In unison with industry seeking to increase the lethality and accuracy of small-scale systems weapons, the armed forces are beginning to develop and implement optimized combat training regimes in accordance with modern requirements.
The integration of smart technologies and accessories to optimize the performance of weapons and ammunition systems has long been associated with large-caliber weapons capable of accepting sensory equipment and smart fuses that provide increased accuracy, reliability and mortality throughout the theater of operations.
In the field of small arms, however, the focus remains on phased updates of ammunition types and operating principles (a trigger mechanism against the trigger on the pistol market and a plunger mechanism against the classic direct supply of gas on the rifle market). However, the market is witnessing the growing interest of the user community in integrating smart technology in order to enhance the capabilities and improve the performance of pistols, assault rifles and light machine guns. The development is proceeding at a rather slow pace, despite the considerable interest shown by NATO and other coalition structures, to the design of completely evolutionary systems, for example, Powered Rail Adapter System, which was originally intended to become a centralized power hub. weapons optics and other surveillance, reconnaissance and control systems designed to increase situational awareness and impact.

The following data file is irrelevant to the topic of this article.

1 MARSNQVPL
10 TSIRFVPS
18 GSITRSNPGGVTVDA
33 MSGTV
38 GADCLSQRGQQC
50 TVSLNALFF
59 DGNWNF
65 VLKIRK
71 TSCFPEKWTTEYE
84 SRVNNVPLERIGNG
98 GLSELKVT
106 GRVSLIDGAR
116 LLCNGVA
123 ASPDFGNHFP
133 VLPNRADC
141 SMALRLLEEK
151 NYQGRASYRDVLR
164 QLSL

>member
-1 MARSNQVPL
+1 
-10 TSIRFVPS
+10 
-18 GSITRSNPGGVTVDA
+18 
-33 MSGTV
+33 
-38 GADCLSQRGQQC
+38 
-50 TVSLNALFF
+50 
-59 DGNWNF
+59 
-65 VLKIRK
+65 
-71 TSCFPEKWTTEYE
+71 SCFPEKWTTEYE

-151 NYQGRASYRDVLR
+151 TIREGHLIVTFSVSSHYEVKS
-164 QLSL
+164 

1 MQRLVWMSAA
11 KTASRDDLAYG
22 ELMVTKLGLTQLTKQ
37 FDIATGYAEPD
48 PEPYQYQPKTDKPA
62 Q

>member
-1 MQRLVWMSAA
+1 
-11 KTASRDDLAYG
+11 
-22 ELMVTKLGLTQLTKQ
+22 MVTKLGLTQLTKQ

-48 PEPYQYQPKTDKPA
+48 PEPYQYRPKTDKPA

Up to now, improvements in the so-called smart technology for existing pistols, guns and machine guns have been limited to integrating simple counters of shots, laser target designators and various aiming optics, ranging from collimator sights to solutions based on the ocular grid, although the development continues to reduce the size of fire control systems for sniper rifles and light fire support systems, for example, the promising XM25 Counter Defilade Target Engagement grenade launcher complex developed by the company Orbital ATK.
However, as the current request of the US Department of Defense for the MHS modular pistol (Modular Handgun System) shows, the integration of “smart” technology into the next generation small arms program remains limited.